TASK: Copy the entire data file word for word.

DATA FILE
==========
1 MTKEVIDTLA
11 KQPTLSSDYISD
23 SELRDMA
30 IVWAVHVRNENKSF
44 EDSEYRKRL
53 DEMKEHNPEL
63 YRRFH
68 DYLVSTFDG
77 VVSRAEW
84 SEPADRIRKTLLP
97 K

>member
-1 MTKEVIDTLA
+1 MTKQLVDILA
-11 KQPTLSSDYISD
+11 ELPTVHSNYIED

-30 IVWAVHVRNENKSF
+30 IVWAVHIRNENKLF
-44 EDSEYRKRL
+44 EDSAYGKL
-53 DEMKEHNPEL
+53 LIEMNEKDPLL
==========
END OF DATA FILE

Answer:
1 MTKEVIDTLA
11 KQPTLSSDYISD
23 SELRDMA
30 IVWAVHVRNENKSF
44 EDSEYRKRL
53 DEMKEHNPEL
63 YRRFH
68 DYLVSTFDG
77 VVSRAEW
84 SEPADRIRKTLLP
97 K

>member
-1 MTKEVIDTLA
+1 MTKQLVDILA
-11 KQPTLSSDYISD
+11 ELPTVHSNYIED

-30 IVWAVHVRNENKSF
+30 IVWAVHIRNENKLF
-44 EDSEYRKRL
+44 EDSAYGKL
-53 DEMKEHNPEL
+53 LIEMNEKDPLL